Should You Take Vitamins?
The U.S. vitamin industry is thriving. More than half of all adults take vitamins regularly. This figure rises to 70% for those over 60. The supplement business is estimated to take in $30B per year. But doctors warn against reliance on vitamins for good health, except in special cases.
There are some instances when supplements are recommended. For instance, women should take 400 micrograms of folic acid both before and during pregnancy, to prevent birth defects. In addition, people with lactose intolerance often need extra vitamin D and calcium because they can’t eat dairy products. Those with osteoporosis may also need extra vitamin D and calcium supplements. And people with vitamin B12 deficiency likely need extra dosing.
Except in cases of medical issues such as those above, doctors do not recommend taking vitamin supplements. Medical professionals suggest that you obtain vitamins and minerals from food, rather than from a pill.
The effects of vitamin supplement intake have been studied extensively. Studies show that vitamin supplements do not reduce the risk of heart disease, cancer, or memory loss. Doctors say that instead of spending money on supplements, you should spend money on fruits, vegetables, nuts, beans, and low-fat dairy. Exercise is also recommended. Eating a balanced diet and eliminating fat, sodium, and sugar from your diet will do more to benefit your overall health than any supplements will.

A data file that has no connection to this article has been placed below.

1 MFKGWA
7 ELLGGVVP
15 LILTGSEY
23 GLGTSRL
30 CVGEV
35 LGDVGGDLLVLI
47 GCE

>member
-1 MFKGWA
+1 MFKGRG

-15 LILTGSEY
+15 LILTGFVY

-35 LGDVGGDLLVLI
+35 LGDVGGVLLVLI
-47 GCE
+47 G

More alarming than the established inefficacy of vitamins are their potentially harmful outcomes. For example, those who take high doses of beta-carotene are at greater risk for lung cancer. High doses of vitamin E can lead to brain bleeding and stroke. Excess calcium and vitamin D can result in kidney stones. Vitamin K can interfere with blood-thinning medications. And taking high doses of vitamin B6 over time can cause nerve damage.
It is important to note that supplements are not regulated by the FDA, so manufacturers are not required to prove the benefits of these products. Moreover, it is impossible to know whether there are contaminants in supplemental vitamins and minerals, or whether the pills actually contain the ingredients listed on the bottle.
There are special cases in which vitamin supplements are medically recommended or necessary. But by-and-large, supplements should not be used as a substitute for a healthy lifestyle. There is no quick fix for good health; staying active and maintaining a healthy diet, over time, is the key.
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